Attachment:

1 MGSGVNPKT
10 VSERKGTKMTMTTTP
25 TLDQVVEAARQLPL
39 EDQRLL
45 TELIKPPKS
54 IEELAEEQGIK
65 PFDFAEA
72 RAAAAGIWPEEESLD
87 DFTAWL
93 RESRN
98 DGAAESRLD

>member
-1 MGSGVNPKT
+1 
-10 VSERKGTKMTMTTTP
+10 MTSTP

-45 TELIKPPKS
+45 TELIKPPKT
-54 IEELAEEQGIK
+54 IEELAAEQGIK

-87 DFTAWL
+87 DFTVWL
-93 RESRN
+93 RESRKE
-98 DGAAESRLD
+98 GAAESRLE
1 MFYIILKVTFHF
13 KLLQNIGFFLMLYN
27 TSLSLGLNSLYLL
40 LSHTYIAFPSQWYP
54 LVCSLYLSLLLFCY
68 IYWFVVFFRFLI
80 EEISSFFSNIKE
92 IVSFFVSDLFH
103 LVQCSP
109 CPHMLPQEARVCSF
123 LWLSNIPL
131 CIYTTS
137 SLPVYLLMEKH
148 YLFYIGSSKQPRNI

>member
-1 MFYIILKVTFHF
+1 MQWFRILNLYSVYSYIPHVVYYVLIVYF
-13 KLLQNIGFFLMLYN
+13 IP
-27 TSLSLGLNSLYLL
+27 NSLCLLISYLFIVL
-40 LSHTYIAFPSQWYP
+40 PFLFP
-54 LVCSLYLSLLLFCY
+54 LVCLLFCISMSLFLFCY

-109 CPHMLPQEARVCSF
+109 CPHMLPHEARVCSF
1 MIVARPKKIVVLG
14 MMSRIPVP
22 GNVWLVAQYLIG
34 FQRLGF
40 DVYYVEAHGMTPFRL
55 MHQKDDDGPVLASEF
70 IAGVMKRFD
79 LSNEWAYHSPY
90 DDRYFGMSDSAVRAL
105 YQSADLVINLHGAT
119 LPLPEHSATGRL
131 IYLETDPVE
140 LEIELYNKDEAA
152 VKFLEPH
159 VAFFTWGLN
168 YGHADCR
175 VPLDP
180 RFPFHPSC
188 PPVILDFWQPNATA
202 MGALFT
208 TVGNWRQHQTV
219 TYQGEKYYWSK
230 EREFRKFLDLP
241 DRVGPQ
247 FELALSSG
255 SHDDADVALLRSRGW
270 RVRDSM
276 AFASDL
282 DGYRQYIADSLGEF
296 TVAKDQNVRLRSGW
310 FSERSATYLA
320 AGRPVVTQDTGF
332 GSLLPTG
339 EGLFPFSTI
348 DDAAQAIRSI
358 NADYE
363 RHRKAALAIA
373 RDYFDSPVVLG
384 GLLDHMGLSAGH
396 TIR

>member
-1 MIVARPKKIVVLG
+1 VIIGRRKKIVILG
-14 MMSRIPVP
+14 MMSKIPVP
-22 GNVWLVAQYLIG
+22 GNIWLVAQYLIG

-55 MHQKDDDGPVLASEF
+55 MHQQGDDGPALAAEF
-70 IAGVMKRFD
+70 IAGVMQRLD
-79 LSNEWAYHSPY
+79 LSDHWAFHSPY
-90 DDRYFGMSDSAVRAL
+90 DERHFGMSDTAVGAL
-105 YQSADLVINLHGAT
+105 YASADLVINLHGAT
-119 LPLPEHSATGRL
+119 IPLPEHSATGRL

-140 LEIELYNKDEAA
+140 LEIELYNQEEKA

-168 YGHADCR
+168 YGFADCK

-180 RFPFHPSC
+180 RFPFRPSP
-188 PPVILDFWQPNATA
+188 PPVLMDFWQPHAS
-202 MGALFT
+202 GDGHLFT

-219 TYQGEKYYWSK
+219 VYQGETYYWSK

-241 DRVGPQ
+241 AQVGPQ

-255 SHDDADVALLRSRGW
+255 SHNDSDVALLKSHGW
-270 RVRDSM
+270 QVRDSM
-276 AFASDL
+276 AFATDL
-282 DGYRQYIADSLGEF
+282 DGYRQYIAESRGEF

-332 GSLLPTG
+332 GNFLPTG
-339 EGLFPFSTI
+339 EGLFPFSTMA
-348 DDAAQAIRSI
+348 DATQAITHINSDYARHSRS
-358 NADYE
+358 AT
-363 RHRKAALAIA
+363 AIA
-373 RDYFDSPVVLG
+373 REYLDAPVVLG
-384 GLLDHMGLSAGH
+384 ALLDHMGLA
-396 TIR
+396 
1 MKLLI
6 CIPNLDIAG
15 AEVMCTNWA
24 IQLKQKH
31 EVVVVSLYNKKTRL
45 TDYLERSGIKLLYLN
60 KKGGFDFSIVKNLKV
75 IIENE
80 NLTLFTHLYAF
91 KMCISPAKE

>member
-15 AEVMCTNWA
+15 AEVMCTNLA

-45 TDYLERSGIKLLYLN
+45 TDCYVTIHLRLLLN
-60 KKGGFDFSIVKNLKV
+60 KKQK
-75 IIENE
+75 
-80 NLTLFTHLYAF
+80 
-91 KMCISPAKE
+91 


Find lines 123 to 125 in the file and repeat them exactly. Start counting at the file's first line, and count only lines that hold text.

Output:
-219 TYQGEKYYWSK
+219 VYQGETYYWSK

-241 DRVGPQ